In the landmark ruling in Google Spain SL, Google Inc. v Agencia Española de Protección de Datos, Mario Costeja González (case no. C-131/12, May 13, 2014), the Court of Justice of the European Union (CJEU) recognized that search engines are controllers of the personal information they process and have the obligation, in appropriate cases, to de-list links to personal information in their search results. A recent decision in Mosley v Google Inc & Anor  EWHC 59 (QB) (15 January 2015) has recognized that a right to get a blocking order against a search engine might also exist in the United Kingdom under the UK Data Protection Act 1998. The case also illustrates the challenges individuals have in vindicating their privacy interests in the Internet context.
Archive for the ‘blocking orders’ category
Blocking orders against web sites and services that engage in or enable copyright infringement are common in the European Union. BitTorrent sites like The Pirate Bay are a frequent target of such orders. See, Keeping The Pirate Bays at Bay: using blocking orders to curtail infringements; Blocking orders against ISPs legal in the EU: UPC Telekabel Wien.
In an important decision rendered on June 13, 2014, a Canadian court ordered Google to block a website that was selling goods that violated the trade secrets of the plaintiffs. The plaintiffs obtained a default judgment against the defendants. But, the defendants continued to sell the offending goods over the Internet. The plaintiffs, unable to enforce their judgment, asked for Google’s help in blocking the website. Google voluntarily de-indexed specific URL’s requested by the plaintiffs, but this “whac-a-mole” process was ineffective. When Google refused to de-index the offending websites from its search results, the plaintiffs brought a motion against Google for interim relief requiring Google to de-index the websites. Over Google’s objections, in Equustek Solutions Inc. v. Jack 2014 BCSC 1063, Madam Justice Fenlon of the British Columbia Supreme Court granted the injunction.
European courts have ordered ISPs to block access to pirate file sharing sites in other countries for years. The jurisdiction for doing so is Article 8(3) of the EU Copyright Directive (Directive 2001/29/EC of the European Parliament and of the Council of 22 May 2001) which is transposed into the laws of EU Member States. The courts have considered these orders to represent a reasonable balance between the interests of copyright holders, intermediaries, and end users. See, Keeping The Pirate Bays at Bay.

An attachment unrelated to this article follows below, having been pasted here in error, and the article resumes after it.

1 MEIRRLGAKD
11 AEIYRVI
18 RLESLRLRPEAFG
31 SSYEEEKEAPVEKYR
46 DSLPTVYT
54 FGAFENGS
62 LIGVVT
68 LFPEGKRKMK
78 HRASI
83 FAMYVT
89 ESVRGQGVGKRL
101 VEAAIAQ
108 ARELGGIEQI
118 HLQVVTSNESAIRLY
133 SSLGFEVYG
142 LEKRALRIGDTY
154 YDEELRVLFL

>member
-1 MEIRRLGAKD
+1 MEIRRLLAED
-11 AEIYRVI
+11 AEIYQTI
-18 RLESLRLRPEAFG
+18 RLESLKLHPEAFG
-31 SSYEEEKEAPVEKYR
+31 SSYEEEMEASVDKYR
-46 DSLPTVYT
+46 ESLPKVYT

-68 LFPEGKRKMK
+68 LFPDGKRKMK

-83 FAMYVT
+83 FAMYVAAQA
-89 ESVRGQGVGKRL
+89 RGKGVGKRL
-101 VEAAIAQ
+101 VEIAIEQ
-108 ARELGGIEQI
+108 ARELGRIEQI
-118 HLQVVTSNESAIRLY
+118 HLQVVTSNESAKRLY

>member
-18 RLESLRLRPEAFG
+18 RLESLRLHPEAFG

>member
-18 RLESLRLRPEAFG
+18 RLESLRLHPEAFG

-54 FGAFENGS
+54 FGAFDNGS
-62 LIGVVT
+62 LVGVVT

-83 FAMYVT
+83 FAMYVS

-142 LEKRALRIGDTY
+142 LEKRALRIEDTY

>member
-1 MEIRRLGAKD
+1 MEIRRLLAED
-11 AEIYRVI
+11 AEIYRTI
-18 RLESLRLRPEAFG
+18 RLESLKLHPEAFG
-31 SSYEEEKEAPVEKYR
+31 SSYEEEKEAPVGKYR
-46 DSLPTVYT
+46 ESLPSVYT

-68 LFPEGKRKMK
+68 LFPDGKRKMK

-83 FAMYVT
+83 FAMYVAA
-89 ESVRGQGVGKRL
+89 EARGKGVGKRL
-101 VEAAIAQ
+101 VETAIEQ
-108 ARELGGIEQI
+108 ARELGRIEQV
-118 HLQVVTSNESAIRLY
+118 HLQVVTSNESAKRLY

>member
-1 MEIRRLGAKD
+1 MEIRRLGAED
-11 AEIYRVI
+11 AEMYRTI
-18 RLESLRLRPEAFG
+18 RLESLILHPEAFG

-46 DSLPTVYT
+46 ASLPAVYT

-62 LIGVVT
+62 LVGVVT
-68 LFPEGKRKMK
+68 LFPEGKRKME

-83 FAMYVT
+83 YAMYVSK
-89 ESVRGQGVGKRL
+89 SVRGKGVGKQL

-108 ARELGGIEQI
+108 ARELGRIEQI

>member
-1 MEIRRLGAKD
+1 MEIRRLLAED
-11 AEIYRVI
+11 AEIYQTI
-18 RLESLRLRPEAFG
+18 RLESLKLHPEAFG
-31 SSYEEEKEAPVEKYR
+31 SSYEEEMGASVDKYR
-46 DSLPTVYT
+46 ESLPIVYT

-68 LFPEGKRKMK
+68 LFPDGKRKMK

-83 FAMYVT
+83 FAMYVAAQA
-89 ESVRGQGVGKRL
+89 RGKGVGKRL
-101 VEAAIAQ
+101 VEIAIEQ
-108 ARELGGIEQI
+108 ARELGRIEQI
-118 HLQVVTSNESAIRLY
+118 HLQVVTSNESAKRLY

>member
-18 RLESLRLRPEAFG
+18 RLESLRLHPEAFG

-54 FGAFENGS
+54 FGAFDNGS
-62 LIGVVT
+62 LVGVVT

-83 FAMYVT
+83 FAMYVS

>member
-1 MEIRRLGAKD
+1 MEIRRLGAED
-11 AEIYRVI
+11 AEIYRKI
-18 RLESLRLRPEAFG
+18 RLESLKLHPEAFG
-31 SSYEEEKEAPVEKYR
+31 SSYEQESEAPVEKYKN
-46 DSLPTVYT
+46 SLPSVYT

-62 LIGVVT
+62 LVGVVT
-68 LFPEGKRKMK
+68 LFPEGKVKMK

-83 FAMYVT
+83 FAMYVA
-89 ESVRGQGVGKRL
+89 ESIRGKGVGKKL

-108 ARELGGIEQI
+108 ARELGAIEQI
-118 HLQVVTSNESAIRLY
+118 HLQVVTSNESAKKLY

The England High Court recently made an order requiring ISPs to block two linking websites located at www.solarmovie.so (“SolarMovie”) and www.tubeplus.me (“TubePlus”). In doing so, the court in Paramount Home Entertainment International Ltd & Ors v British Sky Broadcasting Ltd & Ors  EWHC 3479 (Ch) (13 November 2013) ruled that the sites, which did not themselves host any content, were nevertheless liable for infringement because they facilitated streaming of content to users by hosting and organizing hyperlinks to the content without consent of copyright owners.
The nature of the sites in issue (the “Websites”) were describe by Justice Arnold as follows:
With Bill C-11, the Copyright Modernization Act, on its way to clause by clause review Canadians have a chance to think about what values they want copyright to reflect. Canadians are being bombarded with a dizzying array of information about amendments that have been proposed including amendments related to enablement, statutory damages, TPMs and fair dealing. Much of the information is inaccurate and emotionally super-charged to garner as much visceral reaction as possible. A significant portion of it originates from Internet activist Michael Geist and is repeated throughout the blogosphere and in the traditional news media, usually with no attempt at analysis.
Does P2P file sharing negatively affect legitimate music purchases in Canada? Does the availability of music for downloading from illegitimate P2P sources act as a substitute for legitimate music purchases? Would stronger copyright laws increase music purchases in Canada? Would it also increase artist incomes, industry employment and tax revenues in Canada?
The answers to all of these questions is yes according to a recent study published by Dr George Barker, the Director, Centre of Law and Economics, at ANU College of Law, Australian National University. What’s more, the study was done based on survey evidence conducted by Decima Research on behalf of Industry Canada.
Crowell & Moring LLP, a law firm with offices in the US, Brussels and the UK released a white paper that describes the legal mechanisms available to copyright holders in the EU to prevent ISP systems from being used for online file sharing. Published by the US based Copyright Alliance, the paper provides a summary of European laws which have been used to grant injunctive relief to prevent online file sharing including injunctions requiring ISPs to implement DNS blocking. The paper also summarizes the recent ECJ Scarlet case which dealt with the power of EU courts to grant orders requiring ISPs to filter peer to peer traffic over their networks.
On September 26, 2011, the Antwerp Court of Appeal ordered two Belgium ISPs to block The Pirate Bay. The ISPs, Telenet and Belgacom, were ordered to implement DNS blocking on 11 domains to do this.
The legal basis for the order was Article art. 87, §1, al.2 of the Belgian Copyright Act. This provision transposes Article 8(3) of the EU InfoSoc Directive 2001/29/CE. This Article provides that
“Member States shall ensure that rightholders are in a position to apply for an injunction against intermediaries whose services are used by a third party to infringe a copyright or related right.”